Resultant’s Favorite Reads of 2021 - Resultant

Resultant’s Favorite Reads of 2021

We all know Rezzers are voracious readers, dedicated to lifelong learning. Here are some of Resultant’s favorite reads of 2021. May we suggest using bookshop.org to seek out your favorite independent bookseller for purchasing? You’ll find Indy Reads, Turn the Page, and Wild Geese Bookshop  among others there.   

Storyworthy: Engage, Teach, Persuade, and Change Your Life through the Power of Storytelling  – Matthew Dicks

 

Matthew Dicks shows how to tap into the storyteller within all of us. This book was the subject of Resultant’s book club discussions and many office conversations this fall. Told with charm and humor, this “self-help” book is everything but boring. 

Senior Consultant Max Brundige originally pitched this book to the Resultant book club. When asked what stood out the most to him from it, he said: “This is actually from an ancient proverb but stated in the book it struck me as something so simple, yet powerful: ‘Tell me the facts and I’ll learn. Tell me the truth and I’ll believe. But tell me a story and it will live in my heart forever.’” 

Boundaries for Leaders: Results, Relationships, and Being Ridiculously in Charge  – Dr. Henry Cloud  

Focusing on key points for leaders such as helping people do what’s important, creating the right workplace environment, building a connected team, and striving for high performance, Boundaries is well-written, incredibly useful, and comes highly recommended by many Resultant employees. 

 

Senior Consultant Curt Merlau named this book during a weekly Computer-side Chat when asked if anything he was reading was impacting him in leadership and in life. 

“Boundaries can make or break a team. The boundaries a leader sets up create the environment for collaboration and productivity. This book gets into the conditions that make for a successful team and healthy relationships. It’s a mix of leadership and psychology expertise to help leaders know how to set up a team to accomplish a vision uninhibited.” 

 

Antifragile: Things That Gain from Disorder  – Nassim Nicholas Taleb  

The times, they are a-changin’. Wonderin’ how to keep up? Antifragile provides a blueprint for how to behave—and thrive—in a world that evolves constantly. The book covers innovation, health, politics, finance, and economic systems. and will likely make you re-evaluate the way you believe the world works.  

 

 

Extreme Ownership: How US Navy Seals Lead and Win  – Leif  Babin and Jocko Willink  

 

Curious as to how the Navy Seal mentality can be applied to your own day-to-day work? Wonder no longer. This book breaks down the tenets of Seal training: Cover and Move, Decentralized Command, and Leading Up the Chain and explains what they are, why they’re important, and how to implement them in any leadership environment.  

Another Curt Merlau recommendation, he cited this book as a useful tool for any leaders looking for development advice.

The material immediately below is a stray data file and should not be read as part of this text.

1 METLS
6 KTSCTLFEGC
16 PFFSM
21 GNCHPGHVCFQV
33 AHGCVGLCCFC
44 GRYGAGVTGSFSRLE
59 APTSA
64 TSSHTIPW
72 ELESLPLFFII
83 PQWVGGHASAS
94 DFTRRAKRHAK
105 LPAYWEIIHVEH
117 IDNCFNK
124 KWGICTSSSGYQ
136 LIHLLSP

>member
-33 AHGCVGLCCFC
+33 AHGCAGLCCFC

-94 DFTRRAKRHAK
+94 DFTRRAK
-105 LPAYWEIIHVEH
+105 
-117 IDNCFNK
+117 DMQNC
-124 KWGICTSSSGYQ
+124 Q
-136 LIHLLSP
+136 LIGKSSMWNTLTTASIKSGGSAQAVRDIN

Extreme Ownership provided a great example of what decisive action looks like in high pressure situations. The examples were very practical and the concept of ownership and attitude are central to the lessons. This is a great read for any team lead or those interested in developing teams.” 

 

Getting Things Done: The Art of Stress-Free Productivity  – David Allen 

The title of this one may speak for itself. In a time of work-from-home, some of us may have lost our ability to work efficiently or work in the way we once did. This can cause an endless cycle of stressing about not being productive, and then not being able to get work done because the stress is overwhelming. David Allen’s book is tried and true and continues to be a go-to year after year for many professionals. 

 

Why Fish Don’t Exist  – Lulu Miller 

 

Everyone who has read this book says one thing: it’s changed their life. In fact, Communications Manager Allison Potteiger had similar rave reviews to give. What starts as a biography of one man turns into a memoir of the author herself. The story is a mixture of vivid characters and shocking life events tied together with beautiful storytelling. Like we said, it’ll change your life. 

“I really enjoyed the deep complexities of unpacking one’s actions, words, and life work from a unique perspective,” said Allison.  

 

 

Think Again: The Power of Knowing What You Don’t Know  – Adam Grant  

Psychology writer Adam Grant’s latest explores ego and a person’s desire to always be right. Chock-full of interesting and useful social psychology research well- summarized, this book will remind you to welcome the other side, and never be afraid to rethink something!  

 

 

Dear Girls: Intimate Tales, Untold Secrets, & Advice for Living Your Best Life  – Ali Wong 

Comedienne Ali Wong’s latest book is touching and humorous. The book is comprised of Wong’s letters full of cautionary and candid tales of her life experiences up until becoming a mother—all told with Wong’s signature frank and humorous flair.  

 

 

The Hidden Reality  – Brian Greene 

Looking to nerd out on the fabric(s) of the universe? Greene takes readers on an exploration of parallel universes in his clear, funny style. String theory, relativity and more are discussed casually… so take that as a warning. Or an invitation?  

 

 

Atlas of the Heart: Mapping Meaningful Connection and the Language of Human Experience  – Brené Brown 

 

No year-end book review is complete without a heartwarming how-to. Even though it’s a brand-new release, we can bet some of our Rezzers have already cracked the spine of Brené Brown’s latest how-to guide on navigating the tougher parts of life. Ring in 2022 with some new life philosophies under your belt. It’s a win-win!  

If you enjoyed this list of books that helped our team grow and learn in 2021, check out our lists from 2020 and 2017.  

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